TULSA, Okla. — Former Oklahoma police officer Shannon Kepler was convicted of second-degree murder for the 2014 killing of his daughter’s boyfriend and given a 25-year prison sentence. It was the fifth time he went to trial in the case, according to a report.
Kepler, 61, a former Tulsa police officer, was sentenced by U.S. District Judge Gregory Frizzell to 300 months in prison followed by three years of supervised release, ABC News reported.
Judge Frizzell also ordered the ex-officer to pay restitution to cover the cost of a headstone for Jeremey Lake, who was 19 years old when Kepler killed him.
“Kepler, at the time, was sworn to uphold the law but instead made a series of decisions that led to the young man’s murder,” U.S. Attorney Clint Johnson said in a statement. “Today’s 25-year sentence provides a measure of justice to Mr. Lake’s family, though I know their healing continues.”
Kepler testified at his trial that he fired in self-defense because he believed Lake had pointed a firearm at him. However, no weapon was found at the scene.
Kepler’s attorney, Stan Monroe, didn’t immediately respond to ABC’s request for comment following the conviction.
The trial was Kepler’s fifth but his only one on federal charges. His first three murder trials in state court ended with hung juries. The fourth trial ended with a manslaughter conviction and a 15-year prison term.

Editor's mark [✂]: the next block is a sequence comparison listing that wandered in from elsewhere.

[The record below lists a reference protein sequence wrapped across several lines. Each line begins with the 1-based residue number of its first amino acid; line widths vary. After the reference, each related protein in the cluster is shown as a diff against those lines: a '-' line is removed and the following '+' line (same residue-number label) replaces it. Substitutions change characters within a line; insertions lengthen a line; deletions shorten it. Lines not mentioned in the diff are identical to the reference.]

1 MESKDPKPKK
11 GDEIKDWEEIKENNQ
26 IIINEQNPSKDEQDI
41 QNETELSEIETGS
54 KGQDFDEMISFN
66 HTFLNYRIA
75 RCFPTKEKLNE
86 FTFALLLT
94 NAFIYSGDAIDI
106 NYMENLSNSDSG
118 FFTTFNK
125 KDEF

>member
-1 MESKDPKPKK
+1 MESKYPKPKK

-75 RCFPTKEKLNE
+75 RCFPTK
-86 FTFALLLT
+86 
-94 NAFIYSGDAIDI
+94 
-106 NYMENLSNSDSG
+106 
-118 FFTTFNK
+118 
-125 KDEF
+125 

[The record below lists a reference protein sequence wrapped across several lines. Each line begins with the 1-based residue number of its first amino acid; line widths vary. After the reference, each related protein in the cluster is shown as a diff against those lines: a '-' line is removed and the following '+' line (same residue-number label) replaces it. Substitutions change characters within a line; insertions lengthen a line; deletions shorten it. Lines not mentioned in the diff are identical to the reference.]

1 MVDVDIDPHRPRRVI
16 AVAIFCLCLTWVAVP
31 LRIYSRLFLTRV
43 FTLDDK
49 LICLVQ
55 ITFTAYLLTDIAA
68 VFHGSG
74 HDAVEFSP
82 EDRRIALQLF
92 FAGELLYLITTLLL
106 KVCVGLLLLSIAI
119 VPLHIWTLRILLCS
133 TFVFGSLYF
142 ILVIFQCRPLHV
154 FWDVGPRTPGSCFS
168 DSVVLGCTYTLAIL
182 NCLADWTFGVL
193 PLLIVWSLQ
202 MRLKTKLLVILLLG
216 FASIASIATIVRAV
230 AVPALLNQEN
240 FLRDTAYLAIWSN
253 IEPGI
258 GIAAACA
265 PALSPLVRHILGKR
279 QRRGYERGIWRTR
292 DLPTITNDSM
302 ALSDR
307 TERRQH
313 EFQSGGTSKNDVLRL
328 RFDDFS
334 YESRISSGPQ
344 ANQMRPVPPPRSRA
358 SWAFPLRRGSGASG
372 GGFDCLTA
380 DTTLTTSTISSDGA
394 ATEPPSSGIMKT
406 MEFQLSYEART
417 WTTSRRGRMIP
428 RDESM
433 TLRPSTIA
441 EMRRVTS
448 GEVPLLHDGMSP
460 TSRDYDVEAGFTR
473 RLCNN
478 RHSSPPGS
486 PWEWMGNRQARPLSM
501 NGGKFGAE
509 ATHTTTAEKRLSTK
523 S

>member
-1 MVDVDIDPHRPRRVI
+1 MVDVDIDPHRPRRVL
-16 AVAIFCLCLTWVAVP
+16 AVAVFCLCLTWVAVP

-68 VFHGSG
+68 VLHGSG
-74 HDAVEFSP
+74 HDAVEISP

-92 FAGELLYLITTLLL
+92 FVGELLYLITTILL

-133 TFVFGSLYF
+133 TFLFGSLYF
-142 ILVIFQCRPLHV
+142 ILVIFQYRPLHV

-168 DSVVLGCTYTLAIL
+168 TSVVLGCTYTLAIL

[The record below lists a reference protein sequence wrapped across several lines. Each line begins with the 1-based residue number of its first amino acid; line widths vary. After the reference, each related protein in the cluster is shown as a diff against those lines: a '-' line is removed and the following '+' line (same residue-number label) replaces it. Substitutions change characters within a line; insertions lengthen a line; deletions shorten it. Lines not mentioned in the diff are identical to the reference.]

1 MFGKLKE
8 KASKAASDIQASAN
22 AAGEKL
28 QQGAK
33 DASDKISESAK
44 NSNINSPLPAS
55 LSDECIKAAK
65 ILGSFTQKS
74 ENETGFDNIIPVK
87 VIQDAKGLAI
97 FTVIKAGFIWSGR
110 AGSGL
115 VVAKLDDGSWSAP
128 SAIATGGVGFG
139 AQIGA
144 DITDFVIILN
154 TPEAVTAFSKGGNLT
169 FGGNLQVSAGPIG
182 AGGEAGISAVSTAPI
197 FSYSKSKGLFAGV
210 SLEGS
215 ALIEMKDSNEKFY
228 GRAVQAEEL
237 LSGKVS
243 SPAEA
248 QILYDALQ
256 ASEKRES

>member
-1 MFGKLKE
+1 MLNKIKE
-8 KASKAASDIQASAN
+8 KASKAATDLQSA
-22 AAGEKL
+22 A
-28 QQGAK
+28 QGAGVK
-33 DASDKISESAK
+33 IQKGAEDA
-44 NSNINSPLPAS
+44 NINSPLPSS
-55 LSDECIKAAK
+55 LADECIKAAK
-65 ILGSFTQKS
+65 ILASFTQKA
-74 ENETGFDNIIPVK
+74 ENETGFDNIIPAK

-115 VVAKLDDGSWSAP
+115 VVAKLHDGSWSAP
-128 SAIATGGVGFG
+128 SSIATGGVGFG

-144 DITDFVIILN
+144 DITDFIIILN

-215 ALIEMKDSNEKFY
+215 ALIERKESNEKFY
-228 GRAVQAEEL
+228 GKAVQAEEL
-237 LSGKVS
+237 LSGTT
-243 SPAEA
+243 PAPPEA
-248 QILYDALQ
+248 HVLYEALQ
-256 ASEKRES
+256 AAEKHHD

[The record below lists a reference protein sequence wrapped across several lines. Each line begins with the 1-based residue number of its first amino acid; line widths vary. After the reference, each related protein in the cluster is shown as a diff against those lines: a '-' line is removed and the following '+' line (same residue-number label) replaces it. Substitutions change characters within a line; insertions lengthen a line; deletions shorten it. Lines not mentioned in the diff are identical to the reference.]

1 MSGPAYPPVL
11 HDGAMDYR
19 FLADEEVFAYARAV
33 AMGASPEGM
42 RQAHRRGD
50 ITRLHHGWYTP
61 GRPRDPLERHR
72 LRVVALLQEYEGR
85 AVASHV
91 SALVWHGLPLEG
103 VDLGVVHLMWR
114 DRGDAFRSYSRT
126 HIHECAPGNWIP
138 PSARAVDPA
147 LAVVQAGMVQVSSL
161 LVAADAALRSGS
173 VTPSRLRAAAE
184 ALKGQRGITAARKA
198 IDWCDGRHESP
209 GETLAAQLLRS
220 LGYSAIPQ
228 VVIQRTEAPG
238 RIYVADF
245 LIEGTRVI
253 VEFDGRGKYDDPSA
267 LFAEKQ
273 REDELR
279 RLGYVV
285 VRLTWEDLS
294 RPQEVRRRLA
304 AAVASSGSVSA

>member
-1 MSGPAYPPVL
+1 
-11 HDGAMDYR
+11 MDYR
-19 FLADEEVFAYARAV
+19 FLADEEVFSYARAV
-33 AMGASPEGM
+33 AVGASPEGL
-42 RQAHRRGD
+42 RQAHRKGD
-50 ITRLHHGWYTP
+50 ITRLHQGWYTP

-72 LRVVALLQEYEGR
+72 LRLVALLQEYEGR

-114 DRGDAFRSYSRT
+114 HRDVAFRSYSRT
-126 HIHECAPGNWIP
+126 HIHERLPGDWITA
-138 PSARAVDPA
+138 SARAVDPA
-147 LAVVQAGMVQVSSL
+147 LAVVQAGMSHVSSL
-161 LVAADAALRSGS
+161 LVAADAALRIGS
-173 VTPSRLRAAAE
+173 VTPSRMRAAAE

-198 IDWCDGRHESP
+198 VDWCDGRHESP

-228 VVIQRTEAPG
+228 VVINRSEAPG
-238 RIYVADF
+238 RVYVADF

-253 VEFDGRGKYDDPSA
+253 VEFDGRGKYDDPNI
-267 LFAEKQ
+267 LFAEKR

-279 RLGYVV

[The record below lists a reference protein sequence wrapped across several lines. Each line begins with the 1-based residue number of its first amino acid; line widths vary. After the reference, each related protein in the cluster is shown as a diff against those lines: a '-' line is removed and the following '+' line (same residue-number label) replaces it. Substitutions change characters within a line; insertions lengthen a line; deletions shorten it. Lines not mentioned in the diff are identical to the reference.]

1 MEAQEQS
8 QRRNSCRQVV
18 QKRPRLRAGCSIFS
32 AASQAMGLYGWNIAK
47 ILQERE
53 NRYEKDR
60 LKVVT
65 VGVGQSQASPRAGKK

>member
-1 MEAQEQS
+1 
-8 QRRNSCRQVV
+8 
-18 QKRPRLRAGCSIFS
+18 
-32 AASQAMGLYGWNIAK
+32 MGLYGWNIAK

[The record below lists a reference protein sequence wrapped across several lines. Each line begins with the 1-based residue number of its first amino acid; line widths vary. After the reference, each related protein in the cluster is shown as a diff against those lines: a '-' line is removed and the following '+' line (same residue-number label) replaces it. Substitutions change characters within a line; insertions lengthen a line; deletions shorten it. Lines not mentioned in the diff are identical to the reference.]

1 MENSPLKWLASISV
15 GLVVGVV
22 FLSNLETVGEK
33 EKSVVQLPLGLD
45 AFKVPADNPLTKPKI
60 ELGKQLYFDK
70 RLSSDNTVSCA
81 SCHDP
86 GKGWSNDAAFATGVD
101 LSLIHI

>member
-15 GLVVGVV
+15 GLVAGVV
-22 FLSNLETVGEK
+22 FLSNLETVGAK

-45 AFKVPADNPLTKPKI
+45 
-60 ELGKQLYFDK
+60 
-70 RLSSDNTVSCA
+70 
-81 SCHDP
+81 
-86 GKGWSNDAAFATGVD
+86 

However, the Oklahoma Court of Criminal Appeals vacated the manslaughter conviction in March 2021, Law Officer reported.
The overturning of the conviction follows a July 2020 ruling by the Supreme Court of the United States, in which the justices decided 5-4 that the eastern half of the Sooner State was a Native American reservation. As a result, it was determined that state officials lacked jurisdiction to go after the defendant—a white man who the defense says is of Muscogee descent—for an action done on this land.
Authorities saw the writing on the wall for some time, with federal prosecutors filing their own case last November.
Kepler is a citizen of the Muscogee Nation and the shooting occurred on land within the tribe’s historic reservation.